Does no means ‘No Change’ or ‘More Powers’?

Electoral Reform Society,

Posted on the 15th October 2012

So we have a deal.

We have a Yes/No question for a vote on Scottish Independence, and we can hardly contain our disappointment.

This referendum has become a bit of a game with both sides intent on rigging the deck. We now have a deal that suits the interests of a few dozen people in Edinburgh and Westminster and excludes a large section of the Scottish people who want more powers within the UK.

Every reputable poll since 1999 ‘more powers’ has almost always been the most favoured option with two most recent Polls in June  by IPSOS Mori  and a face to face survey by TNS showing more powers on  around  40 points and ‘Independence’  and ‘Status Quo’ at best in the high 20s.

It’s now important that Unionist Parties make clear their intentions on what exactly a ‘No vote’ would entail – with the options on more powers spelled out in law ahead of the 2014 vote.

They need to tell us if No means ‘No Change’ or if No means ‘more powers’. If change is what’s on offer then it should be more than a politician’s promise: we need it enshrined in law before the vote.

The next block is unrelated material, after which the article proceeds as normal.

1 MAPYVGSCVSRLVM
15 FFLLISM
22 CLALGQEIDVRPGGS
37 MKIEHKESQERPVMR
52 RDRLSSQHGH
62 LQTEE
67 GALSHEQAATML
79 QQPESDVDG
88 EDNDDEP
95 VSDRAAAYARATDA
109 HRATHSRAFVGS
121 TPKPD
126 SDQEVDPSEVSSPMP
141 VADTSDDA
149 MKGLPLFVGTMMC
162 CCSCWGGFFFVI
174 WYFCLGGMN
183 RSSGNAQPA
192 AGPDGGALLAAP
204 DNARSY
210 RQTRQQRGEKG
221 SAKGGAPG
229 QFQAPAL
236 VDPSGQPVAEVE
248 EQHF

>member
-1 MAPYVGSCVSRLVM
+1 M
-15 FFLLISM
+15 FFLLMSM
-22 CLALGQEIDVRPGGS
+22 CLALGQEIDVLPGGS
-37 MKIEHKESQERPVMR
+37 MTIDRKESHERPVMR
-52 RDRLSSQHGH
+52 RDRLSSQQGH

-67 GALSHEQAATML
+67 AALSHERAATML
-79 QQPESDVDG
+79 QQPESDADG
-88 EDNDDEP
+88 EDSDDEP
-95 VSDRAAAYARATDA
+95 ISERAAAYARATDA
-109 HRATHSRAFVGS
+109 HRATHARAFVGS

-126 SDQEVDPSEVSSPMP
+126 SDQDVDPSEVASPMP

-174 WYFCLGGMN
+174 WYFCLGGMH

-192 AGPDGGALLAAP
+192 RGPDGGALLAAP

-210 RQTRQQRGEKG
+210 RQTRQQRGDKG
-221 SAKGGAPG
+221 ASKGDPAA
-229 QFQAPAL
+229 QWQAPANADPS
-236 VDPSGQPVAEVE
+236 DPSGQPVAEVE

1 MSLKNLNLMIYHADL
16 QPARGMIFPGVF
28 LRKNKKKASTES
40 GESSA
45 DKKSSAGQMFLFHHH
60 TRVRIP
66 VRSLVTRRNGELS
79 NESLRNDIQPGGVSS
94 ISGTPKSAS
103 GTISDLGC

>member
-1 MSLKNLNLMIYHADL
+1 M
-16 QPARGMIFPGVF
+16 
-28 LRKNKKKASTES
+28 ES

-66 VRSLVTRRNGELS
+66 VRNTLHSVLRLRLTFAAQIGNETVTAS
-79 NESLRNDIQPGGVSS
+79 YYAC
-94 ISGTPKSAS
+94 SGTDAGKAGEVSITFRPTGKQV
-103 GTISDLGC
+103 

And looking to the positive, we now have votes at 16 for the referendum. But let’s consider for a moment the magnitude of that move.

Young people will get a say on the future of the Union, so it is absurd not to let them have a say on the small matter of their next local MP. Votes at sixteen should be more than another grubby political deal. Politicians need to seize this opportunity to make a lasting investment in the political education of all our young people.

It seems that until 2014 our politicians will be too preoccupied with defeating each other to see the real problems facing Scotland’s politics. We will have to rely on others to lead the debate on our democratic future.

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